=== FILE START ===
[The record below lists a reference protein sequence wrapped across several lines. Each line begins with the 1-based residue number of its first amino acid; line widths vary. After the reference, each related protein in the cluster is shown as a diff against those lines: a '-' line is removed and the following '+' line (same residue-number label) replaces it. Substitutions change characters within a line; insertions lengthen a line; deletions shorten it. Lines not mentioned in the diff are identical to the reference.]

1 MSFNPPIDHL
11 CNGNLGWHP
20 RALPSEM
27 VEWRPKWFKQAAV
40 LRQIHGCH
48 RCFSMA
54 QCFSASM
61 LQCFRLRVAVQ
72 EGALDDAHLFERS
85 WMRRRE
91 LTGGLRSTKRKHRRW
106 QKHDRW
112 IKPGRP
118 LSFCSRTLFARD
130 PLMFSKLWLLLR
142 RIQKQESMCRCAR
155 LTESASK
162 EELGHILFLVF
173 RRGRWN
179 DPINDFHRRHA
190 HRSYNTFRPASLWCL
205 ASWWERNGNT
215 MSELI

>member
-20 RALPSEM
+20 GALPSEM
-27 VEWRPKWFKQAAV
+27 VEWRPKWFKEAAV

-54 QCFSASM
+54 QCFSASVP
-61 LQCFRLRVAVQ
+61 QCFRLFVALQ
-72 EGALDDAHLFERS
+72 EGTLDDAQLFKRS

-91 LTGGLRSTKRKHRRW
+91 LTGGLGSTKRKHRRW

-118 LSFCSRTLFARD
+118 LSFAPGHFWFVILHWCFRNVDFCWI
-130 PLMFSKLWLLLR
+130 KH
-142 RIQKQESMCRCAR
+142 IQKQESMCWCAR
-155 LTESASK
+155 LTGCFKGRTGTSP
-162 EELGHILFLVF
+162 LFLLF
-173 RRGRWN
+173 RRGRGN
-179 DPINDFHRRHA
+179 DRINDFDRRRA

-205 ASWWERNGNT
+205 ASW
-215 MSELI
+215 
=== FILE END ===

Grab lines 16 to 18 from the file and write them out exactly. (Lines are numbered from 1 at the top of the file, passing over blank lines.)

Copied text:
130 PLMFSKLWLLLR
142 RIQKQESMCRCAR
155 LTESASK